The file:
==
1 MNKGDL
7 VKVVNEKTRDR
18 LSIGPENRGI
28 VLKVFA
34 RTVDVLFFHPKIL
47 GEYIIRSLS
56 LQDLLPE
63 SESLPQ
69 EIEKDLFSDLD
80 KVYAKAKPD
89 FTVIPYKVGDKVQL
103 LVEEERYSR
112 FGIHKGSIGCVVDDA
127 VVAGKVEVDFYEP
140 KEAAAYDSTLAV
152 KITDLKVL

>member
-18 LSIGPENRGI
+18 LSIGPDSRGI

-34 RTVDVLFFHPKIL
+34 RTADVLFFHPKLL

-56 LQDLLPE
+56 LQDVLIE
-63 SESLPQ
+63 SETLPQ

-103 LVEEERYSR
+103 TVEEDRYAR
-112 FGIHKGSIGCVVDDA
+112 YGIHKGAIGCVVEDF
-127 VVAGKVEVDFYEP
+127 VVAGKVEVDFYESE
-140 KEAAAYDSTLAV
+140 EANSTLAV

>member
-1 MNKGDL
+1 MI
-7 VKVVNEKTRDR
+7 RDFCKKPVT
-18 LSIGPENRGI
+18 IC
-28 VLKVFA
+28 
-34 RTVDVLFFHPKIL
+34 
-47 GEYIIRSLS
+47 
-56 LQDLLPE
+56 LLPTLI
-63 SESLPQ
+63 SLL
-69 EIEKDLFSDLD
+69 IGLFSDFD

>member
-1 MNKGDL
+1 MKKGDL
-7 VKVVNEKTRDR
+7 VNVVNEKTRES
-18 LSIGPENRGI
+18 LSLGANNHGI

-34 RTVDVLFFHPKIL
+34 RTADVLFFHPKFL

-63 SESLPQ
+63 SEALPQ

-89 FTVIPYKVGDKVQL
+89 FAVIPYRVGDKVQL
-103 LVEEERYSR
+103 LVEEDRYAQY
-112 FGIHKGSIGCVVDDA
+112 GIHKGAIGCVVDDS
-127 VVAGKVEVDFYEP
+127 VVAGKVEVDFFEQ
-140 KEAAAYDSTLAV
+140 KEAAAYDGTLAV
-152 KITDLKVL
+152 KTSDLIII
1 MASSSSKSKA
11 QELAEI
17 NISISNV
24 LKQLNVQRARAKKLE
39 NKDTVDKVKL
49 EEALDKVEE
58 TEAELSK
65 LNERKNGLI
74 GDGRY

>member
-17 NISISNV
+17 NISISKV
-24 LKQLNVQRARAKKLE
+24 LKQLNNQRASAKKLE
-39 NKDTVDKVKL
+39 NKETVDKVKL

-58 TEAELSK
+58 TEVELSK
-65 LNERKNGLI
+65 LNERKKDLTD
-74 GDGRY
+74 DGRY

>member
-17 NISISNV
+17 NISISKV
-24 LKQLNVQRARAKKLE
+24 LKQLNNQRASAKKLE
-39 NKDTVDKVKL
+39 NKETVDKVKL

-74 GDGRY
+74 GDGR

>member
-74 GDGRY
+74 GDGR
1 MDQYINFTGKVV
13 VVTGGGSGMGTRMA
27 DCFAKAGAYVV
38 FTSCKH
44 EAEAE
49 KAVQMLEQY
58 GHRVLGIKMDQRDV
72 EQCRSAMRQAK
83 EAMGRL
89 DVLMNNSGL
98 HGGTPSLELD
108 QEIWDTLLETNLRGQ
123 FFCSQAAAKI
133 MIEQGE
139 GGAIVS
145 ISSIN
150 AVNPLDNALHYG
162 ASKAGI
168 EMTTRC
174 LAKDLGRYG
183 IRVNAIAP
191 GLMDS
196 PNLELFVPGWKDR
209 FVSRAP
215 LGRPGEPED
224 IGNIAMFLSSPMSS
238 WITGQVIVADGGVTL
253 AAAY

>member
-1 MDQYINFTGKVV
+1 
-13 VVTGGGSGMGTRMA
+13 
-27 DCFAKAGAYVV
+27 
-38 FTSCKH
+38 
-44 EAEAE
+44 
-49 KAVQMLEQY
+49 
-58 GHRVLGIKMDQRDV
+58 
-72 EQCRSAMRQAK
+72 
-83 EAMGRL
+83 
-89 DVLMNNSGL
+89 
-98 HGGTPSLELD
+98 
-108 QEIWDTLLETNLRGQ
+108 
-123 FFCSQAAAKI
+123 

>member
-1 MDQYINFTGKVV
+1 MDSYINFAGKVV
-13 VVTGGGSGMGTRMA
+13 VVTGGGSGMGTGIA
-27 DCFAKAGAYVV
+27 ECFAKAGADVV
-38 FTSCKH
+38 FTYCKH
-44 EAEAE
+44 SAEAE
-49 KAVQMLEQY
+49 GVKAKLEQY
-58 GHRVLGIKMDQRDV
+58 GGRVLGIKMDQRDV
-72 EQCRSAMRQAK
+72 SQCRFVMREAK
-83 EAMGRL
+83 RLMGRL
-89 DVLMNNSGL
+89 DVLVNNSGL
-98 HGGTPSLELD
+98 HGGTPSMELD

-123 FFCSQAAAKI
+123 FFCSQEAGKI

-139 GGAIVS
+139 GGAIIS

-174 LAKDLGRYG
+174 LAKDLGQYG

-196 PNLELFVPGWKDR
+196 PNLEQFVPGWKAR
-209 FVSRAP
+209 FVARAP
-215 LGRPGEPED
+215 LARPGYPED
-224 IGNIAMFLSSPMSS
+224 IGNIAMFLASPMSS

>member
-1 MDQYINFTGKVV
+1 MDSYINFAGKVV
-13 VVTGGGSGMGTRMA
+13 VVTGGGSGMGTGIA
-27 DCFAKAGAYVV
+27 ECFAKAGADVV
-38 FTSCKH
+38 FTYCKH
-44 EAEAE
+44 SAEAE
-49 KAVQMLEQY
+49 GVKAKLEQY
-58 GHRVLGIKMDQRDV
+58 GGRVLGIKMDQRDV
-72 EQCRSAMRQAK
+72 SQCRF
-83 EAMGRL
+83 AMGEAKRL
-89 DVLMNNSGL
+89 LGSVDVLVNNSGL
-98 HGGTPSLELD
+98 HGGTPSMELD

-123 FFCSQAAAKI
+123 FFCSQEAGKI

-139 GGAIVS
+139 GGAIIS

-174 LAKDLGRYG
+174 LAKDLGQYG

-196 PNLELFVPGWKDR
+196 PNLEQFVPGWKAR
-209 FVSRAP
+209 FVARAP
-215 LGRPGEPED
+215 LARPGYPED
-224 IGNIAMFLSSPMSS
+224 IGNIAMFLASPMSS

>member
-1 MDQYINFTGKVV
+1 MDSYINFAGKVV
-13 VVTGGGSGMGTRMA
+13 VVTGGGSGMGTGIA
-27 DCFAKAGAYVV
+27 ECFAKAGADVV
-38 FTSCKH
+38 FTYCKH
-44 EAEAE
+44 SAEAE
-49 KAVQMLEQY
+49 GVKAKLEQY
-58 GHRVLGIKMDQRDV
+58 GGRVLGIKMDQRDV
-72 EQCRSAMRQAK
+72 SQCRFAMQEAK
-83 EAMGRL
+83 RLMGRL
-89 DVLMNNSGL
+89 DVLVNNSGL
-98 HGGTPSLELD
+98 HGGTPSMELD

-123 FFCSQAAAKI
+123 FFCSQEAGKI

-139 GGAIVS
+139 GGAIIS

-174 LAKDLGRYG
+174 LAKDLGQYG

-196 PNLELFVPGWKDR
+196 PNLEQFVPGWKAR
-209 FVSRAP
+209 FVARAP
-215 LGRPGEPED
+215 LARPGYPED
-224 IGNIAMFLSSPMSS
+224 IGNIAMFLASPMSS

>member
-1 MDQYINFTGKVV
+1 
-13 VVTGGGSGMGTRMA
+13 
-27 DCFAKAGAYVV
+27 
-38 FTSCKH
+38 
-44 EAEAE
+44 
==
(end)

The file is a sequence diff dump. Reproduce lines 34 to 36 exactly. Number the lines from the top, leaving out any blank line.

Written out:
>member
-1 MNKGDL
+1 MI